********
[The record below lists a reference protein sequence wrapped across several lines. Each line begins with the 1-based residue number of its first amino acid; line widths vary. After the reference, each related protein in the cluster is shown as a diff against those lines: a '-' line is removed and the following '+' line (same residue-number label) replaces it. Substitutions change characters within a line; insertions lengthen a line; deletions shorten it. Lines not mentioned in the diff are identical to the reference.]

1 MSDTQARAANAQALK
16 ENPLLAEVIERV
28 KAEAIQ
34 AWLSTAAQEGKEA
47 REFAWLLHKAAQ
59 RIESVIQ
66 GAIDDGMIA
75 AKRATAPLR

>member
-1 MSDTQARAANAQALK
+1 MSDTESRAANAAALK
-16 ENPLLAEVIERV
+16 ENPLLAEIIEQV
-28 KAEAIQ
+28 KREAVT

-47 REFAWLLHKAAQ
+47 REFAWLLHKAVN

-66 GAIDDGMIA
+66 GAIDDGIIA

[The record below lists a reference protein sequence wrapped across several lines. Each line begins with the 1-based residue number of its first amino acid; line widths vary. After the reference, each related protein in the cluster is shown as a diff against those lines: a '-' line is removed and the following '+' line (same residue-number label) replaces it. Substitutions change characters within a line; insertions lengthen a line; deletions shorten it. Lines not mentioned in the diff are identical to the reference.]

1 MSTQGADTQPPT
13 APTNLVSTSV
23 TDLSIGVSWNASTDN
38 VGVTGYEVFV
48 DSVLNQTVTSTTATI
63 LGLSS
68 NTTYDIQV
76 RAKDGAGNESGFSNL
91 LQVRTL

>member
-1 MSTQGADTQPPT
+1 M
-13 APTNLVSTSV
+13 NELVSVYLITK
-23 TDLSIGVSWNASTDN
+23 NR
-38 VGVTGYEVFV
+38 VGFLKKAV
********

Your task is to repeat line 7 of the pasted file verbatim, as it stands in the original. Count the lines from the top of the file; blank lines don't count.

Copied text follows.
59 RIESVIQ